Reducing Twitter clutter on purpose

twitterclutterAll hail the gods of hope, optimism and change.

The cult of I promise to do better, Virginia, has awoken. It’s like Groundhog Day for a week. Don’t blink. It’s a fleeting appearance before habit, guilt, remorse and self-flagellation seep back into their usual places for the other 11 months and 3.5 weeks a year.

But this year will be different!

In that spirit,  I decided to go through my Twitter feed and get rid of some of the people I follow. At first I asked myself how I would choose. I had to have a plan. Then I got it. I would get rid of anyone who had thousands upon thousands of followers.

You know those Twitter feeds where some random guy in Iowa has managed to accumulate 123.5k followers. How? Obviously these super human Tweety birds are doing something right if that many people want to hang on their every 140 characters. Why would I want to get rid of those folks?  One answer. Because when I read their tweets, the reasons for their popularity often elude me.

I look at how much tweeting it took to make those big follower numbers happen. I don’t even know how it’s possible to tweet that much. Do they ever leave their devices? Are they like that female astronaut who donned diapers to drive across the USA to her fatal attraction astronaut crush? How is it possible to tweet that much and have a job, a partner, kids and not be fed intravenously? Seriously!

I’m happily deleting those overachiever types I initially and absentmindedly followed because social media has become just another closet full of crap to clear out. I’m thinking about social media the way I’m thinking about everything else at this time of year. How can I minimize it? Fat. Booze. Food. Cookies. Chocolate. Books I’ve read and won’t read again. Knick knacks. Subscriptions. Repetitive thoughts that are no longer relevant.

I’m aspiring to follow the suggestions of Marie Kondo, that Japanese woman who wrote The life-changing magic of tidying up: The Japanese Art of decluttering and organizing. You need to ask of the accounts you follow on Twitter the same question you pose to your stuff? Do you bring me joy? Can I learn something from you? Do I even like you? Why am I keeping you anyway? And as I was joyfully seeking out and deleting all those who had way too many followers for their own collective goods, I thought of my unfollowing as doing not just me, but them a favour.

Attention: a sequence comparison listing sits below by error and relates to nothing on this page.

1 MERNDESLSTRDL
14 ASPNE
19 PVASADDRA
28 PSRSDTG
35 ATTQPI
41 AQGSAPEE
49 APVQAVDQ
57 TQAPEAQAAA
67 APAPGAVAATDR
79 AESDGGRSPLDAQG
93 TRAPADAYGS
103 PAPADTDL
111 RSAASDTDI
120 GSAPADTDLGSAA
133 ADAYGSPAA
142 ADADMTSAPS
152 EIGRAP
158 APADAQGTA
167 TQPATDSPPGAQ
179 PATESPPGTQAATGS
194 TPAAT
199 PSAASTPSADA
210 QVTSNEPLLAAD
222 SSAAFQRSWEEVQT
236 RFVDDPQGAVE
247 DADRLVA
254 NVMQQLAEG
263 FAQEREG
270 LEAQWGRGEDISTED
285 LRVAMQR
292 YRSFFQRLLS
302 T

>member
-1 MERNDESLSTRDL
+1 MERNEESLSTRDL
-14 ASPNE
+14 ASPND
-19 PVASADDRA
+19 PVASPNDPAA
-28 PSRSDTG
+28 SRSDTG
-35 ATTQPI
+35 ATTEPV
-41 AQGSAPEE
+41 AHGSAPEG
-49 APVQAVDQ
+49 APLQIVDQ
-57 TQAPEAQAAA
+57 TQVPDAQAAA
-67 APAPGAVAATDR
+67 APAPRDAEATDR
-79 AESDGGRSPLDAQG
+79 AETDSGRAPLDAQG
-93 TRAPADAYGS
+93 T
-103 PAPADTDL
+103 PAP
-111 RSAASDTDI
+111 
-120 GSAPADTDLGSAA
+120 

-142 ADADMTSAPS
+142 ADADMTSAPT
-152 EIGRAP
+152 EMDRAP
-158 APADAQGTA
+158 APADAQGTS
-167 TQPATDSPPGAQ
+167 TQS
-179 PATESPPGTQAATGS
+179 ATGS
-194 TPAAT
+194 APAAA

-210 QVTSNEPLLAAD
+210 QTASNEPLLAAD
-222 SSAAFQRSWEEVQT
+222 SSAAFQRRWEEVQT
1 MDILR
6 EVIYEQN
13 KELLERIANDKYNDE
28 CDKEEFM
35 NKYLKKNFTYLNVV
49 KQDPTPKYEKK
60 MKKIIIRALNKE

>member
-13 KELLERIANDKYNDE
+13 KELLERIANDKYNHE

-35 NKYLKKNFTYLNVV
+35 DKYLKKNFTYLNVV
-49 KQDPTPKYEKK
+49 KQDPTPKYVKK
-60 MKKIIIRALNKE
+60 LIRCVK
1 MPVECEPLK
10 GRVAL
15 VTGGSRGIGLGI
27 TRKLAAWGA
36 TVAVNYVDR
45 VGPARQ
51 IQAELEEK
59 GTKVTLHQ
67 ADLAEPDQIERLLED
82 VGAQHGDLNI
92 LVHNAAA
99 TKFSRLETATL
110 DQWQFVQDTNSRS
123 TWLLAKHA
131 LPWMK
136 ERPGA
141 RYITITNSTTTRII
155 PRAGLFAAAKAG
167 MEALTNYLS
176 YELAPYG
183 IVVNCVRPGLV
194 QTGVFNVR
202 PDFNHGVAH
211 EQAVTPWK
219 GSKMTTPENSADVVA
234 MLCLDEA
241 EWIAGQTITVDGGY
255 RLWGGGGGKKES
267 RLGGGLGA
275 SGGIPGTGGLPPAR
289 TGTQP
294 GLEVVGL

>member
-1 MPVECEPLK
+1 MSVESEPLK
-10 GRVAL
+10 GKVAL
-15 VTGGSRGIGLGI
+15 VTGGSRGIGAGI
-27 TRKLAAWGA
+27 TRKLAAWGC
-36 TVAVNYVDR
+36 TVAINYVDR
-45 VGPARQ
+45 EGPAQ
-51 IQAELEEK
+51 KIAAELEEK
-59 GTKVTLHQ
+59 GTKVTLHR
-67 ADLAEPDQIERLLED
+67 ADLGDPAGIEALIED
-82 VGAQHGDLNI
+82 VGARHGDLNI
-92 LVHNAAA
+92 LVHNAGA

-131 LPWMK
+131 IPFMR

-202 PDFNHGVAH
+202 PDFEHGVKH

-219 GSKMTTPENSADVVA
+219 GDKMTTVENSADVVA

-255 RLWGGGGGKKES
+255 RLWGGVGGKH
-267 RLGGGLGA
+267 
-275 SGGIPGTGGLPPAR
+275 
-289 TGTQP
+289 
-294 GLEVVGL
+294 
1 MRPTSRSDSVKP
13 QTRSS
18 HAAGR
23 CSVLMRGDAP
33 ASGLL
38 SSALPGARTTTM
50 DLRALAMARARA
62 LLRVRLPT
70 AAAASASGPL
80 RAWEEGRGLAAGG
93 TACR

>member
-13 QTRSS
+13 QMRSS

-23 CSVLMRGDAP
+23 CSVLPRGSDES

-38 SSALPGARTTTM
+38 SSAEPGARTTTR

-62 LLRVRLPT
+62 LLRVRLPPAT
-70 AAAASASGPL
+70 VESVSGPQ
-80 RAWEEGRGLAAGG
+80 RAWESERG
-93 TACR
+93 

I began to realize that Twitter and every social media app follows the same mentality that got us into the big mess we’re in. That is, expansion, almost always confused with progress, is the ultimate and warped goal. Build. Accumulate. Amass. Take over the world.  Feel better for a while. Start all over again. Eat. Sleep. Tweet. Repeat.

Please sir, I want more and more and more. That’s Twitter, and that thinking was justifiable out of ignorance when the American Dream was a new dream, not its current nightmare.

I only want what I need or what I don’t even know I need. I only want to know what’s going on with the people I follow who are relevant in my life today or ones I really liked and never see anymore. Maybe the ones who are movers and shakers in places I once lived so I can pretend I still live there. And the news. The big news and Alternative news organizations. Arts organizations. Food stuff. Funny stuff. Writing stuff. That’s it.

So if I stop following you, it’s not you, it’s me.  I don’t deserve you. You in fact deserve a higher class of follower. Besides, I probably never knew you anyway.

Any ideas around how you’re aiming to change your social media habits this year? Let me know what you’re thinking.

Leave a Reply

Your email address will not be published. Required fields are marked *